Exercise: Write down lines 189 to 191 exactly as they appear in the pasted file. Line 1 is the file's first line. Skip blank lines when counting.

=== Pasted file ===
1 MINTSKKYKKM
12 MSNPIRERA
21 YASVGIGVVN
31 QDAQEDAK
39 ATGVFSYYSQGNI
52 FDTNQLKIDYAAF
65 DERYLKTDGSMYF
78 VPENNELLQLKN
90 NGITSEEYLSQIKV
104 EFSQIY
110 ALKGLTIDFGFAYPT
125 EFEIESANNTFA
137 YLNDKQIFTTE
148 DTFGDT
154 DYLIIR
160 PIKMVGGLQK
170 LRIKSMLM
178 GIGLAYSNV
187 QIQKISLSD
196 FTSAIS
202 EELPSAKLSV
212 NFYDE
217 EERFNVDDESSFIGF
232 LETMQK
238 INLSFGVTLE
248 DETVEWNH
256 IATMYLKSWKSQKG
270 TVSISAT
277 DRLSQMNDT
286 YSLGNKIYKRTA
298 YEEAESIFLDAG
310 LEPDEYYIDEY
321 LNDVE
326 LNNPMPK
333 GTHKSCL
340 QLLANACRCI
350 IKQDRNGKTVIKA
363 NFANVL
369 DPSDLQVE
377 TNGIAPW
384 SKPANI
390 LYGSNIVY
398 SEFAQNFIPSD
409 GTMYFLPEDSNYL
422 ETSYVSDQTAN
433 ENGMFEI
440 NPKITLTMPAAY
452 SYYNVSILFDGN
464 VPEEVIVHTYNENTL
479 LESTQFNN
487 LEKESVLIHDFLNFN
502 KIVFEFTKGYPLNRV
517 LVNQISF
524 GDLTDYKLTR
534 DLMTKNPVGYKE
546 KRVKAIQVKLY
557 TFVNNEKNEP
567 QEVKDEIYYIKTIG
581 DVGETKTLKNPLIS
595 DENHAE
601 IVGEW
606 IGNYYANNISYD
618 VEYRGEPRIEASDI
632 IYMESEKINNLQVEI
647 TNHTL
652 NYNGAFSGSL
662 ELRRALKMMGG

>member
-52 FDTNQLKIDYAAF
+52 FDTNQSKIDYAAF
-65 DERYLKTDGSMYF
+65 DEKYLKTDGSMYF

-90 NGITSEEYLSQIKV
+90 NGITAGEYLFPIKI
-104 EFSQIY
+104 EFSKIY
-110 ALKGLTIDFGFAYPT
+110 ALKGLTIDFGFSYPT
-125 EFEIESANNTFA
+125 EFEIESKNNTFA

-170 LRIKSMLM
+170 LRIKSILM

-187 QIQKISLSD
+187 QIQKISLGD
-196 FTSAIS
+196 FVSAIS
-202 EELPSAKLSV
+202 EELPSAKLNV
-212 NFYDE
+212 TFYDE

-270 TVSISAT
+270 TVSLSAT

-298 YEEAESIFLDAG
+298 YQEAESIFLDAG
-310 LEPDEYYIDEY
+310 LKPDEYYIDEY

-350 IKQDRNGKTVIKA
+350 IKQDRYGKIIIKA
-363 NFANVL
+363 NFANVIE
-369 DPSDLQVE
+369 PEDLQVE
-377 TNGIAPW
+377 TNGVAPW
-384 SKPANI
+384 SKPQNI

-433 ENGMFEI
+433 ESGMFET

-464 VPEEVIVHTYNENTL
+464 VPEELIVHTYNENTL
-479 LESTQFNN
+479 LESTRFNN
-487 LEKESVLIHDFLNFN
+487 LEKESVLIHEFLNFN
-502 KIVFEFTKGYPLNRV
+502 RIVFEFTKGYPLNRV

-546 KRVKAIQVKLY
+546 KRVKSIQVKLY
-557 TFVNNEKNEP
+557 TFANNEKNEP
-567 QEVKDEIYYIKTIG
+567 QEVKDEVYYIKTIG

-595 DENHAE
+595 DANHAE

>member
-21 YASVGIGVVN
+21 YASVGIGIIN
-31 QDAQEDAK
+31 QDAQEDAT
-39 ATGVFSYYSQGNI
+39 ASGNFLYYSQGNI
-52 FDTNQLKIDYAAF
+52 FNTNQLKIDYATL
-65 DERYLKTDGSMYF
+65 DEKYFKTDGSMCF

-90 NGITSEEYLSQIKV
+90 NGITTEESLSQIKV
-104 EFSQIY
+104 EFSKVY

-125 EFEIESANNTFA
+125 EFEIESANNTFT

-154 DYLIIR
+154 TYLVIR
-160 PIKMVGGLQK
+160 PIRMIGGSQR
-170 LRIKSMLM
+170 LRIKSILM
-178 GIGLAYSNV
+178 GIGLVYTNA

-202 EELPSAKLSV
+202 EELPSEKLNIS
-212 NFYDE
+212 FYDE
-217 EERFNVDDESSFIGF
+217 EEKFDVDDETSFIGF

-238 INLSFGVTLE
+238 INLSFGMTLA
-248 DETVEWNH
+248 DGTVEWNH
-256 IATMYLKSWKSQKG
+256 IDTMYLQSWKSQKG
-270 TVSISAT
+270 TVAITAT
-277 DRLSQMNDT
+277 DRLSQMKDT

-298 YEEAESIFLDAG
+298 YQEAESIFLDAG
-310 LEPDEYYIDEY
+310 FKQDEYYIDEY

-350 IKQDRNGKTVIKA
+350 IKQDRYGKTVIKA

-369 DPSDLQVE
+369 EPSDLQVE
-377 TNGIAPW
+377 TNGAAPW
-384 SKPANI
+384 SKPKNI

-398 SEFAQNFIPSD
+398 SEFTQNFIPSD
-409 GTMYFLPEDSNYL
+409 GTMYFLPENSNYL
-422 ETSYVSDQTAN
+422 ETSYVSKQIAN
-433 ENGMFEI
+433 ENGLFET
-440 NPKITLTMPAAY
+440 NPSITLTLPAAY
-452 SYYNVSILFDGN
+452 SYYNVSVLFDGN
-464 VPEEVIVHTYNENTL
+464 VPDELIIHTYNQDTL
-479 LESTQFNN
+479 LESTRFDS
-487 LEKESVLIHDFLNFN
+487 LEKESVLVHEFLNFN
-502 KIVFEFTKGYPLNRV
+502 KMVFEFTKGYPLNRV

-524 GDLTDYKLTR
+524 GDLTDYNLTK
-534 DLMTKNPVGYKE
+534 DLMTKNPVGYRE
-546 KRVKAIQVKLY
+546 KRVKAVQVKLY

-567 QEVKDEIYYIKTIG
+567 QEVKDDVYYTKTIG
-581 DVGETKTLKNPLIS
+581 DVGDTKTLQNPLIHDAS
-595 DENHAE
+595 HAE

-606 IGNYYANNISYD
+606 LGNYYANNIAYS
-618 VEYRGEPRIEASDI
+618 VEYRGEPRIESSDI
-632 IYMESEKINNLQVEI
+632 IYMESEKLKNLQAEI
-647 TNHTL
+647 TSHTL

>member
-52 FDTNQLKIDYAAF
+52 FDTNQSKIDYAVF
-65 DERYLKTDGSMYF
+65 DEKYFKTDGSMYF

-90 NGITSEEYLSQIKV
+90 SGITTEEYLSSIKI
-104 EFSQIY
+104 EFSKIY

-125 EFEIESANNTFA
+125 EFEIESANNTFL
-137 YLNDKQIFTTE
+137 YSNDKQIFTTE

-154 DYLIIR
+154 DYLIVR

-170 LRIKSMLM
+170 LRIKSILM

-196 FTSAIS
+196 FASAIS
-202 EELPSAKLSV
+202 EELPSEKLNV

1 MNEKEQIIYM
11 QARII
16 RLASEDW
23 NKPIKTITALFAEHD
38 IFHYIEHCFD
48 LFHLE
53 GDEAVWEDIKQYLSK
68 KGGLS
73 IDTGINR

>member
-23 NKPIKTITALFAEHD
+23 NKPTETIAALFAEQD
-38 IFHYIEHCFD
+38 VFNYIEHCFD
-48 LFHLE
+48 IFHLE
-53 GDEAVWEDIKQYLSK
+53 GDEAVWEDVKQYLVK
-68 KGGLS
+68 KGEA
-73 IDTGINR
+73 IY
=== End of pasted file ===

+452 SYYNVSVLFDGN
-464 VPEEVIVHTYNENTL
+464 VPDELIIHTYNQDTL